Are you ready to build your own instrument and then join in the concert? Join us on Saturday, March 9 at 2:00 pm in the Ada Paresky Education Center and Paul Paresky Court of the Bennington Museum, when Nick Brooke (faculty, Bennington College) Webb Crawford (Bennington College graduate) and Mark Stewart (founding member of Bang on a Can All Stars) present an Instrument building workshop where you, the audience members, build the instruments, then use those instruments to participate in an improvisational performance conducted by Mark Stewart.
On Saturday, March 2 at 2:00 p.m. in the Paresky Wing of the Bennington Museum, sculptor Sarah Peters discusses her studio practice in relationship to the history of American sculpture and representative objects in Bennington Museum’s vast collection. Join us to see what objects Peters has been researching in the Museum’s collection as the basis for her talk and for a small, special installation inside the museum.
Bennington Museum has wonderful Winter Vacation Workshops planned for all students who are in kindergarten through grade 4. From February 18 through the 22nd, (Not Wednesday, February 20) join in the exploration of winter for a day or for the week.
On Saturday, February 2 during FREE Community Day at the Bennington Museum, join the Curator of the Bennington Museum Jamie Franklin at 2:00 pm when he presents “A Battle of Bennington Veteran’s Portrait Rediscovered – and Acquired.” Learn about the fortunate circumstances that led to Bennington Museum’s acquisition of a tintype and miniature portrait of Lt. Jonathan Holton, a soldier in the Battle of Bennington. Franklin’s brief presentation serves as the introduction to “Sipp Ives – a Black Green Mountain Boy Killed at the Battle of Bennington” a talk given by Phil Holland and Lion Miles exploring the often overlooked stories of the black soldiers who fought in the American Revolution.
From its beginning, Bennington Museum has collected documents, objects, and art that reflect the region’s, and state’s, rich history. This continues today. However, over the past ten years the Museum has taken a new look at more recent works created by regional artists which has allowed the Museum and its visitors to further explore the rich history of Bennington and Vermont. Many of these works have found their way into the Museum’s collection and are included in the opening exhibitions for 2019. Join us on Saturday, February 2 when admission to Bennington Museum is FREE for everyone from 10:00 am to 5:00 pm.
Join artist Pat Musick on December 20 when Bennington Museum hosts a closing reception for her retrospective exhibit Where Did You Come From, Anyway? On display are works that demonstrate the progression as Musick’s art develops from two dimensions to her signature wall sculptures. The reception is from 4:00 to 5:00 PM, is free and open to the public.
In two seasons, VC3 has built a rich and eclectic repertoire spanning five centuries which includes original, historical compositions, arrangements and transcriptions, and new works written especially for the group to perform. They have been warmly received in venues throughout the greater New York City area, including the Arion Chamber Music, Hudson View Gardens, and Salon 74 series in Manhattan, the Friends of the Warner Library series in Tarrytown, and Bruce Adolphe’s Garden City Chamber Music series on Long Island.
It is that time of year. Bennington Museum’s Festival is soon here and this year it celebrates the creativity of a wide range of work created by thirty-eight regional artists responding to the theme, Peace, Love, Harmony: 1960s Vermont. In 2019, the Museum will be looking back 50 years to the end of the 1960s with a cluster of exhibitions, celebrations, and events. This year’s Festival gets it started by looking at the lasting impact of the art and spirit of the 60s on today’s artists, and serves as a prelude to next summer’s major exhibition Fields of Change: 1960s Vermont. This lends itself to wonderful interpretations such as collage art, paintings, woodwork, textiles, sculpture, and more. Surprises will delight visitors in the galleries, as well as those who join us at the Gala on December 7 and on Family Day on December 1. The exhibition is open November 23 through December 28. The original artwork created by the regional artists is available to own through a closed-bid auction taking place November 23 through December 28, 4 pm. Stop in early and often at no charge to bid on that special gift while supporting the museum’s largest annual fundraiser.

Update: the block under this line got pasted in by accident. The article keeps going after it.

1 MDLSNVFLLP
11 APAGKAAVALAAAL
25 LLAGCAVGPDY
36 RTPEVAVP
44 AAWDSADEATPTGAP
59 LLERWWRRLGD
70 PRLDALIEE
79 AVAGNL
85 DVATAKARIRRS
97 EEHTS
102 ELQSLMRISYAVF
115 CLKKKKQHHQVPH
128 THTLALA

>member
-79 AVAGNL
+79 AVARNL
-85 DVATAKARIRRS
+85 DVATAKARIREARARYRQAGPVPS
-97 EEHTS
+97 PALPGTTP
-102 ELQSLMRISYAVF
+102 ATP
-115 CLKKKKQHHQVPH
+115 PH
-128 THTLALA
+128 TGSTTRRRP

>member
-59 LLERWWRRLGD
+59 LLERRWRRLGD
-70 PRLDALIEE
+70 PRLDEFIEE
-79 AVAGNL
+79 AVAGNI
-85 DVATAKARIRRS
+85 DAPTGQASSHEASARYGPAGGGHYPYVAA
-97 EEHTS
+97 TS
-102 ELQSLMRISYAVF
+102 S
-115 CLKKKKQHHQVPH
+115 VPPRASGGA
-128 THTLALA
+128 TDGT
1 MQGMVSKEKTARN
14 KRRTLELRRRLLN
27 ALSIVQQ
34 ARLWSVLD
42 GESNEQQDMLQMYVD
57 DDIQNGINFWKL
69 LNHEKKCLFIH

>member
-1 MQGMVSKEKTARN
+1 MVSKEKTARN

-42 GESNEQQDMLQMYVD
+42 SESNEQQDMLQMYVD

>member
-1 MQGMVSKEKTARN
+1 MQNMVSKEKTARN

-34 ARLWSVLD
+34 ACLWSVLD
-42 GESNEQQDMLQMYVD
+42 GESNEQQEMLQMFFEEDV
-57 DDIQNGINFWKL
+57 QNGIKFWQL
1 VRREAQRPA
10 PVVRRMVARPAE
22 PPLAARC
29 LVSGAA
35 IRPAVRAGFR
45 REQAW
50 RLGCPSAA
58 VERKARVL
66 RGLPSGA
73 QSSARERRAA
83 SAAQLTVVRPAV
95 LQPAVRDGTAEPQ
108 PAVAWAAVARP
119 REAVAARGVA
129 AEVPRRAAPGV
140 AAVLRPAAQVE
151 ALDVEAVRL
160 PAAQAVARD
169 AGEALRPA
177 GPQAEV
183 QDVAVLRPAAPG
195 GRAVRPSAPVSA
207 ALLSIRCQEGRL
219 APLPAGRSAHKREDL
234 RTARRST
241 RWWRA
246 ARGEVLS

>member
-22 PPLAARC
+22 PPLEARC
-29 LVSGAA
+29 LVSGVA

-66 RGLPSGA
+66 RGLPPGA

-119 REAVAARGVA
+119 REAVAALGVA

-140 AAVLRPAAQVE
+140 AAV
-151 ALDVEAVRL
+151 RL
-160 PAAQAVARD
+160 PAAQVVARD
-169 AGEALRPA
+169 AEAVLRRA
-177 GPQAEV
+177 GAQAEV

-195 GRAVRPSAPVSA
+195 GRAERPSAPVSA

Join Devin Colman, State Architectural Historian at the Vermont Division of Historic Preservation in Montpelier on Sunday, October 7 from 2:00 to 3:30 PM (followed with Q&A) as he presents Art & Architecture of the New Deal in Vermont. His illustrated talk takes place in the Ada Paresky Education Center of Bennington Museum and explores New Deal art and building programs of the 1930s, with an emphasis on projects undertaken in Vermont. A graduate of Colby College, Colman earned his MS in Historic Preservation at the University of Vermont. This presentation is free and includes admission to the Museum’s summer exhibition Crash to Creativity: The New Deal in Vermont.
On Saturday, October 13 at 2:00 p.m. William Hosley, historian, writer, photographer, and more, presents Adventures on the Prowl for Early Vermont Furniture. In this program, Hosley shares discoveries he attained from 40 years of sleuthing around small museums, private estates and estate auctions in search of Vermont-made furniture treasures. Beginning in the 1970s, curator and author Bill Hosley, conducted the first statewide survey of Vermont furniture and has been turning over stones in search ever since. $7 for members and $10 for not-yet-members includes Hosley’s talk and admission to the Early Vermont Gallery at Bennington Museum.